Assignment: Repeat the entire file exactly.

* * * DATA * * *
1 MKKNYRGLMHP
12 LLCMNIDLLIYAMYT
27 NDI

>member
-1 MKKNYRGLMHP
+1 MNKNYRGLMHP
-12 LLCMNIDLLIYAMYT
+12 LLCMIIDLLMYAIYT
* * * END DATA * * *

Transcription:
1 MKKNYRGLMHP
12 LLCMNIDLLIYAMYT
27 NDI

>member
-1 MKKNYRGLMHP
+1 MNKNYRGLMHP
-12 LLCMNIDLLIYAMYT
+12 LLCMIIDLLMYAIYT